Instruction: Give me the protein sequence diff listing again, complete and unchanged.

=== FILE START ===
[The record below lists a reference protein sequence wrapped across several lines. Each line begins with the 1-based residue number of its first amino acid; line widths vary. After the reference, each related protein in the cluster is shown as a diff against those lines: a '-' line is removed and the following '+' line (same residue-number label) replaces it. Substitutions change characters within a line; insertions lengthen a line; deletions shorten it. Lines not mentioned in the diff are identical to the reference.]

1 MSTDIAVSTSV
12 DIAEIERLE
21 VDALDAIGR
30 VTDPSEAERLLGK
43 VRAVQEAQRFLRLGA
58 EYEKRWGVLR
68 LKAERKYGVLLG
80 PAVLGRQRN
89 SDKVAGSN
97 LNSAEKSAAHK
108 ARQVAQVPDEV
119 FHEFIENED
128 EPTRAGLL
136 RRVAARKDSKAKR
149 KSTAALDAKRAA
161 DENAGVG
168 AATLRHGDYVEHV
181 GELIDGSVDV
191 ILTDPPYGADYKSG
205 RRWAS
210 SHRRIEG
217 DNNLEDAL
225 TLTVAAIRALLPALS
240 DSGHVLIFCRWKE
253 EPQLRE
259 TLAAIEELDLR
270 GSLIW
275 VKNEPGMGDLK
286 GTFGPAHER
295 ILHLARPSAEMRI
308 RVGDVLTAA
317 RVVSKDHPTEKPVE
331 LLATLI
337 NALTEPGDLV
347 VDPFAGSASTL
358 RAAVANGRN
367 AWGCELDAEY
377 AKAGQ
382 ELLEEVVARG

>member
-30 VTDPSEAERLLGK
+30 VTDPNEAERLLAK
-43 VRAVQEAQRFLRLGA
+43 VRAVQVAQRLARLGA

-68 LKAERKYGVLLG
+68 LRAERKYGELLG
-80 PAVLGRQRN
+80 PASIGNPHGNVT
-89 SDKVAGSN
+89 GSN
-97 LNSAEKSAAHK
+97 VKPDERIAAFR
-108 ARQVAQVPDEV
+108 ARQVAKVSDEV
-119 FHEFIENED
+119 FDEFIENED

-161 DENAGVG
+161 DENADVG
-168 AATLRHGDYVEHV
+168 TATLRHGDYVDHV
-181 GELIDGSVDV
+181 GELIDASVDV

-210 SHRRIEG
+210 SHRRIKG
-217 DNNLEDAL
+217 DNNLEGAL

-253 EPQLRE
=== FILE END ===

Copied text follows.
[The record below lists a reference protein sequence wrapped across several lines. Each line begins with the 1-based residue number of its first amino acid; line widths vary. After the reference, each related protein in the cluster is shown as a diff against those lines: a '-' line is removed and the following '+' line (same residue-number label) replaces it. Substitutions change characters within a line; insertions lengthen a line; deletions shorten it. Lines not mentioned in the diff are identical to the reference.]

1 MSTDIAVSTSV
12 DIAEIERLE
21 VDALDAIGR
30 VTDPSEAERLLGK
43 VRAVQEAQRFLRLGA
58 EYEKRWGVLR
68 LKAERKYGVLLG
80 PAVLGRQRN
89 SDKVAGSN
97 LNSAEKSAAHK
108 ARQVAQVPDEV
119 FHEFIENED
128 EPTRAGLL
136 RRVAARKDSKAKR
149 KSTAALDAKRAA
161 DENAGVG
168 AATLRHGDYVEHV
181 GELIDGSVDV
191 ILTDPPYGADYKSG
205 RRWAS
210 SHRRIEG
217 DNNLEDAL
225 TLTVAAIRALLPALS
240 DSGHVLIFCRWKE
253 EPQLRE
259 TLAAIEELDLR
270 GSLIW
275 VKNEPGMGDLK
286 GTFGPAHER
295 ILHLARPSAEMRI
308 RVGDVLTAA
317 RVVSKDHPTEKPVE
331 LLATLI
337 NALTEPGDLV
347 VDPFAGSASTL
358 RAAVANGRN
367 AWGCELDAEY
377 AKAGQ
382 ELLEEVVARG

>member
-30 VTDPSEAERLLGK
+30 VTDPNEAERLLAK
-43 VRAVQEAQRFLRLGA
+43 VRAVQVAQRLARLGA

-68 LKAERKYGVLLG
+68 LRAERKYGELLG
-80 PAVLGRQRN
+80 PASIGNPHGNVT
-89 SDKVAGSN
+89 GSN
-97 LNSAEKSAAHK
+97 VKPDERIAAFR
-108 ARQVAQVPDEV
+108 ARQVAKVSDEV
-119 FHEFIENED
+119 FDEFIENED

-161 DENAGVG
+161 DENADVG
-168 AATLRHGDYVEHV
+168 TATLRHGDYVDHV
-181 GELIDGSVDV
+181 GELIDASVDV

-210 SHRRIEG
+210 SHRRIKG
-217 DNNLEDAL
+217 DNNLEGAL

-253 EPQLRE